‘Non-surgical does not mean non-medical’ – the risk of HIV from cosmetic skin treatment investigated


Public Health England (PHE) is investigating the possible risk of blood-borne viruses being transmitted through needle micro-dermabrasion.

The probe comes after three members of staff working in beauty salons suffered needlestick injuries while carrying out the procedure.

The procedure treats fine lines, wrinkles, blackheads, pigmentation, acne and minor scarring.

Even though it is non-invasive and non-surgical form of skin resurfacing – or skin peeling – if needlestick injuries to staff or cross-contamination to clients occurs, PHE said there is a risk of transmission of blood-borne viruses including HIV, Hepatitis B and Hepatitis C.

PHE said: ‘All exposed individuals were using the same needle micro-dermabrasion device. Needlestick injuries occurred during the process of disassembling the device after use on clients. All three subsequently tested negative for blood-borne viruses.’

Now, they are working with the manufacturer to modify the design of the device to reduce the risk of cross-contamination and needlestick injury, as well as supporting the development of improved training and infection control guidance for those providing the treatment.

Currently, there are no regulations governing the use of needle microdermabrasion systems.

Consultant plastic surgeon Rajiv Grover, a former president of the British Association of Aesthetic Plastic Surgeons, said: ‘Just because something is non-surgical it does not mean it is non-medical. The use of needles does at the very least some need medical supervision firstly to avoid treating patients who have contraindications from dermatological conditions or potential scarring conditions (keloid tendency).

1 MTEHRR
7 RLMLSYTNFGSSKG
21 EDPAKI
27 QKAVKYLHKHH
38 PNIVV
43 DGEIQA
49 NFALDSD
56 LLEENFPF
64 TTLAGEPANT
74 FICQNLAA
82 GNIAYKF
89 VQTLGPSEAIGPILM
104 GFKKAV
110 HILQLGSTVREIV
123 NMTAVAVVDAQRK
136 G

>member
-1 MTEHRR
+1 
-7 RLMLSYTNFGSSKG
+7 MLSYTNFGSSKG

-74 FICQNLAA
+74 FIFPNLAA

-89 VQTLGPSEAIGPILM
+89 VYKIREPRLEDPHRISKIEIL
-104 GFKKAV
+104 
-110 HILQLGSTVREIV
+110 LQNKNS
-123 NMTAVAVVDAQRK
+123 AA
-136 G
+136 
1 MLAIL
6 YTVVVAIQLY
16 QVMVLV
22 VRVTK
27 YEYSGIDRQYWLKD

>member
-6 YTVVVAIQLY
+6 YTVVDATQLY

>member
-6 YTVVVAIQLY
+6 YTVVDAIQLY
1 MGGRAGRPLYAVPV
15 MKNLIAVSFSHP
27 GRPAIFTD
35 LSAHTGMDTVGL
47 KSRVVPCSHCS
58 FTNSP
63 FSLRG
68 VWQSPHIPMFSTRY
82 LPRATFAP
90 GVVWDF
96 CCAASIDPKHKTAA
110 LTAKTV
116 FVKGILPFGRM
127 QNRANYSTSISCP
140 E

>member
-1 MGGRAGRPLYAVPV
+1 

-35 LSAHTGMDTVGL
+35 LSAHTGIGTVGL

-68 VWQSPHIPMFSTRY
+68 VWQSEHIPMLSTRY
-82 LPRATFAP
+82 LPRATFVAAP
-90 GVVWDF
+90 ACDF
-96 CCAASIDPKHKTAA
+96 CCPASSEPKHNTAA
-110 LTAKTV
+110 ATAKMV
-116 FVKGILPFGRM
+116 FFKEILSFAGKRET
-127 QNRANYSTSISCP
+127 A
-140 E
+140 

‘Secondly complications can occur from needling (such as infections) and recognising and being able to treat these is essential. It is not good enough just to be able to handle a needle but essential to be able to handle the problems that may come from it, too.’

According to the regulations for healthcare workers a sharp device should never compromise patient care and anyone administering treatments should be able to maintain appropriate control over the procedure and other safety hazards or sources of blood exposure that use of the device may introduce.

There also needs to be a safety mechanism that’s integral to the device.
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